May 6 - Climate change impacting crop yields
According to researchers from Stanford and Columbia University, rising temperatures in recent years have seen wheat yields reduced by more than 10 percent in Russia and by a few percentage points each in India, France and China. Corn yields were also down a few percent in China, Brazil and France. While the losses aren't disastrous at this point, yields will become increasingly important factor in meeting the food needs of a rapidly growing global population. Read more

May 5 - Arctic melting faster, increasing sea level rise
The Arctic is melting more rapidly than expected and could contribute 2-3 feet more in global sea level rise by 2100 than previously predicted says a report from the international Arctic Monitoring and Assessment Program. The report says the last six years have seen the warmest period ever recorded in the Arctic region. Read more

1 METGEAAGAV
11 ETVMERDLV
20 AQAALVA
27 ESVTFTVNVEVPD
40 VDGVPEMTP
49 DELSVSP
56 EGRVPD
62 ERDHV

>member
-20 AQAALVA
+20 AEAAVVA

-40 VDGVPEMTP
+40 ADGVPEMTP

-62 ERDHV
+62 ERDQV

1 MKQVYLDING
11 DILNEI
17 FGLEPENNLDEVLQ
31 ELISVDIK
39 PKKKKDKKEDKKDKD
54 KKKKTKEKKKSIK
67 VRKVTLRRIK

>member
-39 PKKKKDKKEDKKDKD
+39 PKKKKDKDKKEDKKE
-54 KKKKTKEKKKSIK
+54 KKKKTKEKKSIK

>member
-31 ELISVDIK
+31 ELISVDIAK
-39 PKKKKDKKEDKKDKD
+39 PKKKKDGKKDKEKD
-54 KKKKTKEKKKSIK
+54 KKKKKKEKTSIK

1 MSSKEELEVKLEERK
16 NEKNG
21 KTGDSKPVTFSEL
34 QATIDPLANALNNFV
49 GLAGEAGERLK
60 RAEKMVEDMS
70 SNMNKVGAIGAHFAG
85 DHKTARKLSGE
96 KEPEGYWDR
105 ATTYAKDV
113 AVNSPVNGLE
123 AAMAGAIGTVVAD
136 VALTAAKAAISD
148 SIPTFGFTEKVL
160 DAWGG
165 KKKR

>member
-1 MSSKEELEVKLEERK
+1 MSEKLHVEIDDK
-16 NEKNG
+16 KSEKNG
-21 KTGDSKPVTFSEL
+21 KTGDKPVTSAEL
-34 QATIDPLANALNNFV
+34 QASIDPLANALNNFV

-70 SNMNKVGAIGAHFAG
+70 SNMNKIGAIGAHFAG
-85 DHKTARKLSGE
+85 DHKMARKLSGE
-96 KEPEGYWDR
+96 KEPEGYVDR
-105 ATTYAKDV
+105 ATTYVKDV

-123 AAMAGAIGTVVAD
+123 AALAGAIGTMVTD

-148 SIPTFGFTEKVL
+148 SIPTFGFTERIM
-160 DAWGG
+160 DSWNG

May 5 - Heatwave deaths predicted to skyrocket
Rising temperatures combined with urban heat island effects could dramatically increase in the decades ahead. A recent study of the impact on a single city in the USA, Chicago, found it could see between 166 and 2,217 excess deaths per year attributable to heat waves in the last decades of this century. Read more.

May 5 - Climate change and koalas
An iconic Australian animal, the koala may come under serious threat through the effects of climate change forcing populations into closer proximity to humans. A government body is considering listing the species under The Environment Protection and Biodiversity Conservation Act. Read more

May 3 - UK's hottest April in a century
Last month's temperatures in the UK were 3 to 5C warmer than is normal for April. Average temperature for the nation was 10.7C, considerably exceeding the previous warmest April on record of 10.2C, which occurred in 2007. In Central England, where records have been kept since 1659, April was the warmest for over 350 years. Read more

May 1 - USA's Pika threatened by climate change
A small member of the rabbit family, the Pika is particularly sensitive to climate variation and as such, warming temperatures have seen increasing numbers shift to higher altitudes. This may not be enough to save the Pika as their extinction rates from areas has increased 5-fold over the last decade. Read more.